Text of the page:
Outside of China and India, there are also opportunities for cardiovascular devices companies in Japan. The rapidly aging population, coupled with the rising number of people with diabetes and young smokers have all led to the rise of cardiovascular diseases. Unlike India, Japan has government healthcare allocation for retirees and high government healthcare standards which have been fundamental to the growth of the interventional cardiology device market. Another device which is increasing in demand is the diagnostic catheters, as more senior citizens are opting for diagnostic angiography procedures.
Asian Cardiovascular Devices Regulation
Every Asian country has different regulations for cardiovascular devices. Like all medical devices, there are different classifications for cardiovascular devices as well, corresponding to the risk level that the device poses to the patient.
A good example of a regulatory difference can be pointed out in the case study of China and Hong Kong. Although Hong Kong is officially part of China, the two countries have very different medical device regulations. In China, all medical devices are categorized into three classes – Class I, Class II and Class III, with Class I being low risk and Class III being high risk. Class III devices are those which are “implanted into human [bodies], or used for life support or sustenance”. Examples of devices in this class include implantable cardiac pacemakers and cardiovascular endoscopy devices. In contrast, medical devices in Hong Kong are categorized into four classes, with Class IV being the highest risk. Devices that have “direct contact with [the patient’s] heart of central circulatory system” are classified as Class IV devices. Hence, the implantable cardiac pacemakers which are Class III devices in China are Class IV devices in Hong Kong.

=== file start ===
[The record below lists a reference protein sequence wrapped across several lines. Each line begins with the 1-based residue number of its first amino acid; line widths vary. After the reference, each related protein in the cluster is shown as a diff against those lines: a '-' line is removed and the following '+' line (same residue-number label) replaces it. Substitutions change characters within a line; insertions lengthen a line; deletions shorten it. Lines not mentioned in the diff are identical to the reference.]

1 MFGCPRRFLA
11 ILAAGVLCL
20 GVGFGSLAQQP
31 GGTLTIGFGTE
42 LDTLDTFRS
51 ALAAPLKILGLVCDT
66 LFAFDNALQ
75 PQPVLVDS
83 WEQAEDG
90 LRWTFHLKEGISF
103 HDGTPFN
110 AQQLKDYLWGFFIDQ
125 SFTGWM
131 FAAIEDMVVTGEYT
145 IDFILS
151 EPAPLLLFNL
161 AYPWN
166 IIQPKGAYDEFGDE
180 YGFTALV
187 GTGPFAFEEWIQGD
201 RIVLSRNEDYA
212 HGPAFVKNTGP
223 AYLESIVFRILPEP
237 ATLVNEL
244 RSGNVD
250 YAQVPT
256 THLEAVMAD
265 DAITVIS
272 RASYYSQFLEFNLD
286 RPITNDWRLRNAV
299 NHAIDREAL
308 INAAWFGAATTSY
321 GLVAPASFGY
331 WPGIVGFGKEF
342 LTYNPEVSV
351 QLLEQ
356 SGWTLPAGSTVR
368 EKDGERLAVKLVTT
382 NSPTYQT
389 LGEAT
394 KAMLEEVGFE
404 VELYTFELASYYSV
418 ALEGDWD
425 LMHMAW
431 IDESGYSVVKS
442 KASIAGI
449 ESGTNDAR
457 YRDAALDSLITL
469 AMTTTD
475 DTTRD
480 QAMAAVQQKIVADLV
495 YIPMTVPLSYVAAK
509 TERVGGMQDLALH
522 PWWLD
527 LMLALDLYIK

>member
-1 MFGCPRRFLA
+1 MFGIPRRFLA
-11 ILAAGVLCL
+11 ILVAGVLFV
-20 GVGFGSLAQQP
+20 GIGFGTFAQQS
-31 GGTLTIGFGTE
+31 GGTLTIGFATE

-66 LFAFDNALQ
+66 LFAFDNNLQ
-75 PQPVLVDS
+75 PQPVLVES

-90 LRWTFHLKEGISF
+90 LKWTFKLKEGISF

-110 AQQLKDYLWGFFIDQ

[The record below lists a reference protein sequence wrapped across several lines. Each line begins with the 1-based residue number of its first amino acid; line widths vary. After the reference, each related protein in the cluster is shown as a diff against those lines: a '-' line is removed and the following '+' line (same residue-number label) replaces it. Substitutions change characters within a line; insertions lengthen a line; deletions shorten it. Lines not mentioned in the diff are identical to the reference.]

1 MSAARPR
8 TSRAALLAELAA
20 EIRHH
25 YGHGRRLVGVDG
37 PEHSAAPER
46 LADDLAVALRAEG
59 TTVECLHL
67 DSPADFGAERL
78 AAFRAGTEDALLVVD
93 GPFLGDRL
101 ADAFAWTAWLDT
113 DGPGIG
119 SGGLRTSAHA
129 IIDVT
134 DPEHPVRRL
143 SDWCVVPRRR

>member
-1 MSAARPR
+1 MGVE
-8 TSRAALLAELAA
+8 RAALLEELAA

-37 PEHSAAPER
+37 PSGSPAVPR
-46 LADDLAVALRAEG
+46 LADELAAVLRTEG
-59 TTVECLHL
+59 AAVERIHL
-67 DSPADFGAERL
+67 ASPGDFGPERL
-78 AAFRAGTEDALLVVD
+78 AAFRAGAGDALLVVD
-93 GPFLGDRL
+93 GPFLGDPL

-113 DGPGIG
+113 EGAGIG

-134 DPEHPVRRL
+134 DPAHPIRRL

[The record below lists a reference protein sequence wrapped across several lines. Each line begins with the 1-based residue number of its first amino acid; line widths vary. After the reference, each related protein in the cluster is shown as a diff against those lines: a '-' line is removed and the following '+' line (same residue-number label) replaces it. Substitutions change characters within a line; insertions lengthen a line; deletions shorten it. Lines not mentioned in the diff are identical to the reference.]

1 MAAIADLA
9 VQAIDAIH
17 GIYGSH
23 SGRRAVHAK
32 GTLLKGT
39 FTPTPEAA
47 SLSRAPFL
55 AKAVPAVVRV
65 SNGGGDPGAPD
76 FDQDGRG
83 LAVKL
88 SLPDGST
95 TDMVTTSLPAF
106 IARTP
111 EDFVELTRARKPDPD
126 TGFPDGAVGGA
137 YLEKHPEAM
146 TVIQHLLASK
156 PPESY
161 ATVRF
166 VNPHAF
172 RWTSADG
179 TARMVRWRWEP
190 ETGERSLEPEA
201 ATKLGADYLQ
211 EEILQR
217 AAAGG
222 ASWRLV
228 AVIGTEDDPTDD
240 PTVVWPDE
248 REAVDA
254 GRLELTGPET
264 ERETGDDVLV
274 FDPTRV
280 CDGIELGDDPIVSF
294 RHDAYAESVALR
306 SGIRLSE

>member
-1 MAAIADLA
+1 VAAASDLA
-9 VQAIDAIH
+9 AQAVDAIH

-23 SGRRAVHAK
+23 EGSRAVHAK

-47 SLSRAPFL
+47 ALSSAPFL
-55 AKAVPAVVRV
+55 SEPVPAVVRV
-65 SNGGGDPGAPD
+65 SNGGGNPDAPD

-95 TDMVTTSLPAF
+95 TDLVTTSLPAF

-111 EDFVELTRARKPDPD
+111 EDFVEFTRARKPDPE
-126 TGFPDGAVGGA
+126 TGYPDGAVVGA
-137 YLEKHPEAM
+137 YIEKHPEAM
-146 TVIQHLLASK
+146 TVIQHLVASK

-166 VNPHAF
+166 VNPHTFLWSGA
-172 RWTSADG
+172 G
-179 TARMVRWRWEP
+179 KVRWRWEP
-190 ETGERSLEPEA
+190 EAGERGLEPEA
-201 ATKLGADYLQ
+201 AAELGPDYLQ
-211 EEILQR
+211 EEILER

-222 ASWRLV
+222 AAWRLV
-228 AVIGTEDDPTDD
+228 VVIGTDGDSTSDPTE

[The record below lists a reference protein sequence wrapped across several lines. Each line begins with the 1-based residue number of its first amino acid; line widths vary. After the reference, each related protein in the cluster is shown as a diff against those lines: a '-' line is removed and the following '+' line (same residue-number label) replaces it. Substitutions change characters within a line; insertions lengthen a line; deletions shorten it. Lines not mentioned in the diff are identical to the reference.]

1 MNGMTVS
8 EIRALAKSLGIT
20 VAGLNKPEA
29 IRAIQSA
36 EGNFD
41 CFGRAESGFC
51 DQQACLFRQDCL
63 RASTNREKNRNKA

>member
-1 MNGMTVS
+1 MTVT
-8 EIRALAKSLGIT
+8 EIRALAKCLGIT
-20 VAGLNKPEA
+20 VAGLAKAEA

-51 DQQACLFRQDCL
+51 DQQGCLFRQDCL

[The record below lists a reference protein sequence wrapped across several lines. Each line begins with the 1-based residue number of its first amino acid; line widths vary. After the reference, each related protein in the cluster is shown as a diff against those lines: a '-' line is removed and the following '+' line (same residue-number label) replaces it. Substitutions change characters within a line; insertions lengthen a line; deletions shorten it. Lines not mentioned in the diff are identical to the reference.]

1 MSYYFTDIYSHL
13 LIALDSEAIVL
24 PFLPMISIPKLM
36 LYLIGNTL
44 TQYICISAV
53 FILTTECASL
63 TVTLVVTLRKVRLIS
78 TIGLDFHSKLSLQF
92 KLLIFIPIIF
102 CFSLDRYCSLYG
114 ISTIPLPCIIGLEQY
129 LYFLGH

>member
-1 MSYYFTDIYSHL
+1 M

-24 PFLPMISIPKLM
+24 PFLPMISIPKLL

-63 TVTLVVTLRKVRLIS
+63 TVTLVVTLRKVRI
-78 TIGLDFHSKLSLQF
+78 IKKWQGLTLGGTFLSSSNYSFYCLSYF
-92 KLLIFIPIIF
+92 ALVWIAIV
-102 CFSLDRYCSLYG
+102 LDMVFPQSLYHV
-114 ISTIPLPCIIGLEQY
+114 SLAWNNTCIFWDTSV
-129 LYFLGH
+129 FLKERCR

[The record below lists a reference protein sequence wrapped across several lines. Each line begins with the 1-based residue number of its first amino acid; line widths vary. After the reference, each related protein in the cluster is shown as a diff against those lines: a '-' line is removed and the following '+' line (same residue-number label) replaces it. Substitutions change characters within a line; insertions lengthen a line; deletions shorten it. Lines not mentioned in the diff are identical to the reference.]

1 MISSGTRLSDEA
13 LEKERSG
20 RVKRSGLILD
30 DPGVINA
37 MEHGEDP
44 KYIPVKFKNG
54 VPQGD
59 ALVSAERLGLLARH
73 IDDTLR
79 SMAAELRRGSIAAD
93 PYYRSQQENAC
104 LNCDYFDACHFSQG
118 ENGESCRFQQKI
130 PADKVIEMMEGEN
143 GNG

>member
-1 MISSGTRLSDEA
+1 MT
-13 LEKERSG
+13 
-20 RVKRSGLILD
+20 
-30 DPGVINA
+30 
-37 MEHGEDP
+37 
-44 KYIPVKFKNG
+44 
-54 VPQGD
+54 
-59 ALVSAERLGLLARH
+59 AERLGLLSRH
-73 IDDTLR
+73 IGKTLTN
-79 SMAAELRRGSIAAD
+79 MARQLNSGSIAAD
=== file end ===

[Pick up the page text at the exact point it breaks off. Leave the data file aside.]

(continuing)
Conversely, in developing markets such as India, more comprehensive guidelines are slowly beginning to be implemented. India does not have specific definitions for most medical devices yet, but there is a Medical Device Regulation Bill which might be implemented soon. Currently, many cardiovascular devices in India, including heart valves, cardiac patches, cardiac stents and occluders are classified as drugs under the 1940 Drugs and Cosmetic Act.
The market for cardiovascular devices in Asia is rapidly expanding. More Asian governments are also implementing national healthcare policies and programs to improve cardiovascular health. Some international cardiovascular device companies also realizing the market’s potential, and have established their own factories in Asia to lower manufacturing costs. Some Asian countries, such as Singapore, have even provided incentives such as tax breaks to attract foreign investments in manufacturing high end cardiovascular devices. A company which has taken advantage of Singapore’s comprehensive infrastructure and skilled work force is Medtronic, which launched a new manufacturing plant for cardiac devices in January 2011. The Medtronic office in Singapore will also serve as their regional distribution center for their Cardiac Rhythm Diseases Management business as well as their Asian headquarters. Similarly, the Swedish manufacturing company Sandvik AB has also started to manufacture pacemaker lead used in medical devices in India to lower their manufacturing cost.
Ames Gross is president and founder of Pacific Bridge Medical, recognized nationally and internationally as a leader in the Asian medical markets. Founded in 1988 PBM has helped hundreds of medical companies with business development and regulatory issues in Asia. Contact PBM at firstname.lastname@example.org.